At last she could work with the greater safety and the dignity of standing. and she carried only cash. After a year and a half she again felt the distinction of putting the stamps on graduation cards to the sons of several corporate executives.he had killed eighty soldiers and maybe twice that many civilians. She bought small quantities and then reduced them or distilled from them. her handbag had been emptied of identification. She wore a typical long skirt . cigarettes and several packs of matches. She cashed her check at the bank Garth’s family owned and shopped at his uncle’s Independent Mart where except for the fresh pork it was all over priced canned goods and rotten vegetables. Her new PO Boxes where under three different names in three states. Alone in the old house she fashioned things out of wire and lath.132 - . Outside Garth was mowing in anticipation of the Forth. the greeting cards. Also places were made upstairs to hide the kitchen equipment she was stealing from the restaurant for a new and better lab in the master bathroom of the old house. Breathing life once more she made arrangements to travel to yet another city to dispatch her wishes. Money accumulated and it had to be hidden.
It was important to drop one device a month. She was always a person who despised waste and inefficiency. she doubted he would ever know anything. her heavy sweater was long and faded yellow. Unwitting for his own protection. She had reached the time in life when she was always cold. The cards delivered at intervals but to targets which are almost invisible plus no one predicted her to be mailing from a new region of the country. . especially the rear. her hair was lusterless and hung flat down her chest and back. A country boy like Garth could never understand the revolution. But it would be possible only with Garth’s unwitting help. her business could be back just like the old days. Garth in a sleeveless athletic shirt was cause for a shudder. it needed washing. In New York under the stairs was warmed by open pipes in her living area. It seemed that if Garth had a car he could help her on the far flung errands required in the tri state area. She had intentionally not bathed in preparation for this journey.that she might have worn to work.133 - . The next time they sat outside together in view of the old Mustang she might bring it up. Now she was always shivering even if it was at the thought of cold.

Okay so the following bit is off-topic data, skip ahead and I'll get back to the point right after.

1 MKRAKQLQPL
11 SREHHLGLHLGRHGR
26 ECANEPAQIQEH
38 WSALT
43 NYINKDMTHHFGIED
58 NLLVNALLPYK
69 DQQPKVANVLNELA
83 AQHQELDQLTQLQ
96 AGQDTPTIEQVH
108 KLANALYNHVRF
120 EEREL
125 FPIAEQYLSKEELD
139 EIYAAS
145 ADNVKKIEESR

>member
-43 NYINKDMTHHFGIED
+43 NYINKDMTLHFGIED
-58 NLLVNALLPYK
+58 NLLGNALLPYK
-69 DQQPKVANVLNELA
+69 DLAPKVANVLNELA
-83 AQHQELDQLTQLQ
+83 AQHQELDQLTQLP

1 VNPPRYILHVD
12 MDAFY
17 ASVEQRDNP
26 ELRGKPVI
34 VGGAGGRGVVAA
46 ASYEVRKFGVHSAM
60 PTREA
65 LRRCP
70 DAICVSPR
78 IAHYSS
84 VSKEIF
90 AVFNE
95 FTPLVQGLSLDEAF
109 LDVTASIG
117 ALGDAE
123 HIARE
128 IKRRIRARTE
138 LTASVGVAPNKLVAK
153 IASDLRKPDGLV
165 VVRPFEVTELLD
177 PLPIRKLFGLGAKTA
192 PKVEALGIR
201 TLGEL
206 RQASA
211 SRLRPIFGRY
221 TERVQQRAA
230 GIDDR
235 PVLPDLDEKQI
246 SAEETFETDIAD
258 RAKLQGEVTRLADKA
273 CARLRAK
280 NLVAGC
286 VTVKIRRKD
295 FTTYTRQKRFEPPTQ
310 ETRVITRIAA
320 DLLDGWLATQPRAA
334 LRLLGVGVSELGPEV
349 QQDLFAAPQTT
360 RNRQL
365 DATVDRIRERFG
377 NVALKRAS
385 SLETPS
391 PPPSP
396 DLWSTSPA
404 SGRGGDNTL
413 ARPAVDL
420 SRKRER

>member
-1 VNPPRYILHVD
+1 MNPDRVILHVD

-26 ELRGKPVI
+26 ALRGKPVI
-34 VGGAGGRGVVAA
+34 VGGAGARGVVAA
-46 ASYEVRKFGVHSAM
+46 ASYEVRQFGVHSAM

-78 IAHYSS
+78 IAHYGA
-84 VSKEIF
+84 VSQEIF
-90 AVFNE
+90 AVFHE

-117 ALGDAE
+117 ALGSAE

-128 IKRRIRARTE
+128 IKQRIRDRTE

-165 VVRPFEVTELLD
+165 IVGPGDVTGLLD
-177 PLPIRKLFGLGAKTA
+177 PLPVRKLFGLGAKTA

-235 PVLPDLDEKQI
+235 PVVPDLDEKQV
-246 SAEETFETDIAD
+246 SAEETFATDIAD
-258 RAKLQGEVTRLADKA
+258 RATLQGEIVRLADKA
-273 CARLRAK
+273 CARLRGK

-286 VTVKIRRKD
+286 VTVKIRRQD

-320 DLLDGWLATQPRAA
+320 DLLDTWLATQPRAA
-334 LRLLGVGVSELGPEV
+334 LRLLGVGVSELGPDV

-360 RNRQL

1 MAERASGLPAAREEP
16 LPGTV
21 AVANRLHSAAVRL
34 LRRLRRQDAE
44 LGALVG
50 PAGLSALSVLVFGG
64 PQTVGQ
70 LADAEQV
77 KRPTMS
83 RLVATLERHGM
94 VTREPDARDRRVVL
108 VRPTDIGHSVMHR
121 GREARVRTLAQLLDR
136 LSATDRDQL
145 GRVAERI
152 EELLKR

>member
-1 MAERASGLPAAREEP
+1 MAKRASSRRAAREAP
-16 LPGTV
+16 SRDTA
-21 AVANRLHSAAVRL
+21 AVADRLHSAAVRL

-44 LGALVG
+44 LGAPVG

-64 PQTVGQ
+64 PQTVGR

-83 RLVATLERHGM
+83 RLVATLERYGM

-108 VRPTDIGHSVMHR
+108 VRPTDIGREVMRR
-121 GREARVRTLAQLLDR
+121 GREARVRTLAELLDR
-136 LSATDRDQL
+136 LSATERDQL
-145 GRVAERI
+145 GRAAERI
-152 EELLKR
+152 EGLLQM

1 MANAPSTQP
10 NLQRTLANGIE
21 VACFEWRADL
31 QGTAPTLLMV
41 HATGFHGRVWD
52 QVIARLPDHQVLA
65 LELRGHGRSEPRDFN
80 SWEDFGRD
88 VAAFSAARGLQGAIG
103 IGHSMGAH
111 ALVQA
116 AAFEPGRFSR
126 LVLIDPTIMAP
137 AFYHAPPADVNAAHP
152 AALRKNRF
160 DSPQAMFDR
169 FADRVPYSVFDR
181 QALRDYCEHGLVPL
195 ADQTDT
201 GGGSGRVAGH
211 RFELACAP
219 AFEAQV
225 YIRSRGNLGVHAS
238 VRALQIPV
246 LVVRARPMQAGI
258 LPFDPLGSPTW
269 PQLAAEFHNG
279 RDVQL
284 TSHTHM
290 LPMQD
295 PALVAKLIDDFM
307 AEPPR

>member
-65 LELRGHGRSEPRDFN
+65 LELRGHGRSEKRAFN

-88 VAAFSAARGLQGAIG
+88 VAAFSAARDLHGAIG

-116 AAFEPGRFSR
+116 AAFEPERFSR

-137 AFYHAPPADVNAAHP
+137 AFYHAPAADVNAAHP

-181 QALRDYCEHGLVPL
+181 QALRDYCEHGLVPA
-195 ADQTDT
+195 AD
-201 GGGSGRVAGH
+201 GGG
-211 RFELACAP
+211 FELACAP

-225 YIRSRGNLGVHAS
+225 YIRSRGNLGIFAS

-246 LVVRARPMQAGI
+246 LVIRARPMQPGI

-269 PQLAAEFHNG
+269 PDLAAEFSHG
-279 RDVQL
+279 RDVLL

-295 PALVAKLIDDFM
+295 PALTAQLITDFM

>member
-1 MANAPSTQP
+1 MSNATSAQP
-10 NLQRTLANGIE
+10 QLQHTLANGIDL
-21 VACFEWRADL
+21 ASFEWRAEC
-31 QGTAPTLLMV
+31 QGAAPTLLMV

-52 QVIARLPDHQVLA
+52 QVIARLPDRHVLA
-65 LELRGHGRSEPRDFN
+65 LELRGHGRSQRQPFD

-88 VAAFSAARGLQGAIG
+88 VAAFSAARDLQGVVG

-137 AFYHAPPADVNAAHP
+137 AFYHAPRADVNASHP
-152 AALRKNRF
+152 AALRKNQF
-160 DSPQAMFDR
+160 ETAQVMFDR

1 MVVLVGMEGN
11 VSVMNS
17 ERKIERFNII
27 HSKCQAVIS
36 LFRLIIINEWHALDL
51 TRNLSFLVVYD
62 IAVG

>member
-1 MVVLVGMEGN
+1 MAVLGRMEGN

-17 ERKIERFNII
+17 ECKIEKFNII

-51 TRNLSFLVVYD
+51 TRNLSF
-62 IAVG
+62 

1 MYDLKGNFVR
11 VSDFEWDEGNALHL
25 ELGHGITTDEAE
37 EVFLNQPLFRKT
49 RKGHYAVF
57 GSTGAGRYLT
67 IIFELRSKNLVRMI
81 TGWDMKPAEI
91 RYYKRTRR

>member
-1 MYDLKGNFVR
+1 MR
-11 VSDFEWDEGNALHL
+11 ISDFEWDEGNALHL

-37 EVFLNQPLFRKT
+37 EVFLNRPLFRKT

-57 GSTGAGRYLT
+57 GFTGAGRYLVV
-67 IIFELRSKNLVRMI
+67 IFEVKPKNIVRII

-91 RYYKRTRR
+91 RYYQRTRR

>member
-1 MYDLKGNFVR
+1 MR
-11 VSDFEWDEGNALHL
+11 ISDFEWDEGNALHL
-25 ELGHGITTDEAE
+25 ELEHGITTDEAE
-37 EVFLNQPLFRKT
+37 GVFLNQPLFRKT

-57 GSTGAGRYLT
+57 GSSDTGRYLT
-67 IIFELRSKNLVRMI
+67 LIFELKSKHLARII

134 - . it might be shown that the way grandma raised Garth’s mother. As Mary she became the pleasant hippie girl once more. Grandma had a special pity for Garth. Grandma instructed them. girl cousins and sister in laws were competing on every level with each other to express Christian love and generosity to Mary like any other sisterin-law. The girls crawled all over the old place to the extent that Mary feared exposure. husband’s salaries. Summer on the Mississippi with a southern farmer in the White House was a wonderful time and place to be a hippie. there after young married women. Like the competition over children. Some distilling equipment they discovered went recognized as odd and attributed to the legends of the old . the sister-in-laws also contended for a place in grandma’s heart and by extension they competed in their efforts to clean and refurnish the first floor rooms of the old house. the sisters. around a speakeasy and a whore house made her into a wild woman who went to California.It was part of her determination to seem normal by blending in and getting along with the old woman who dominated the family. The Carter years were the calm between the storms. Cautiously the old lady opened the bounty of her family. and hairdo height.